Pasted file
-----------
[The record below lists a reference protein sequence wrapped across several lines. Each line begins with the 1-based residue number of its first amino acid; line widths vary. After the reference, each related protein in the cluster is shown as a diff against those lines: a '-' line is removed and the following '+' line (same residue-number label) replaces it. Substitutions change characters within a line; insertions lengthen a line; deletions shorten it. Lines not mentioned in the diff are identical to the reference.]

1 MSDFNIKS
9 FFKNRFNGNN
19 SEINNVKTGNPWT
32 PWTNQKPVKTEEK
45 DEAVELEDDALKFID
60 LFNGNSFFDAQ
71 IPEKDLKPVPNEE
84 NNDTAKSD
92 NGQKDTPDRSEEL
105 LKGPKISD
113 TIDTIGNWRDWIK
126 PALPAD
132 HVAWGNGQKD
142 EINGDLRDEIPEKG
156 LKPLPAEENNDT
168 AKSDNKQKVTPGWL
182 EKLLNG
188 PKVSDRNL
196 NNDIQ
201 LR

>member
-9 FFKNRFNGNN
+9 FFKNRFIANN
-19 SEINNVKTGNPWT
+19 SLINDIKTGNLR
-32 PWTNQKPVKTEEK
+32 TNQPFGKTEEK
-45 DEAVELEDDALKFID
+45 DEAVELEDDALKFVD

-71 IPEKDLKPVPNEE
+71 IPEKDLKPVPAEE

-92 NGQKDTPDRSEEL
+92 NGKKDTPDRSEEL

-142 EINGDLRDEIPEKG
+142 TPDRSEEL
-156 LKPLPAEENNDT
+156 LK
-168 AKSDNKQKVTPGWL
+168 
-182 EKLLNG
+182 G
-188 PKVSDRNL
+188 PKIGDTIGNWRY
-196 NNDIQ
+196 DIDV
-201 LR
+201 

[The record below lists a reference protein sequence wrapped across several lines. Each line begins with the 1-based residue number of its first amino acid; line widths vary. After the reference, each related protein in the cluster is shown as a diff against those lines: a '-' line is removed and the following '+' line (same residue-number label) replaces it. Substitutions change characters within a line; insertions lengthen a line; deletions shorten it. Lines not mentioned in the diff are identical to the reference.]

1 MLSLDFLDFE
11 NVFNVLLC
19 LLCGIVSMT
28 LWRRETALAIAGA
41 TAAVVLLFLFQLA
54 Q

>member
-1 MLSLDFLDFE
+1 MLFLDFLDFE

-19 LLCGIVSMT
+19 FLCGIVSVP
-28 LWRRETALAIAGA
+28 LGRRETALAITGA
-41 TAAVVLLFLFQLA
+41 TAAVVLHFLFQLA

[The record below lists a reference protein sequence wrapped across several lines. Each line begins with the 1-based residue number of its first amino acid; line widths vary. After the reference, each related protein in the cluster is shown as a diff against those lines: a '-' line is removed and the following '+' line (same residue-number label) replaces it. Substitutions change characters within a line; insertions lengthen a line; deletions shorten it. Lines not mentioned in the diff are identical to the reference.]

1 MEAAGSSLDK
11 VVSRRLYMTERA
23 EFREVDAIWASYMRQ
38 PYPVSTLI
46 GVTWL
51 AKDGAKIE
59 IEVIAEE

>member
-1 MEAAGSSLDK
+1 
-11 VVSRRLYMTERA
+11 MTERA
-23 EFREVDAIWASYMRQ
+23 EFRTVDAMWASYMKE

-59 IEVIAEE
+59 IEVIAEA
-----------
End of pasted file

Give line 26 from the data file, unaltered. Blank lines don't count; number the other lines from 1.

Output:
+19 SLINDIKTGNLR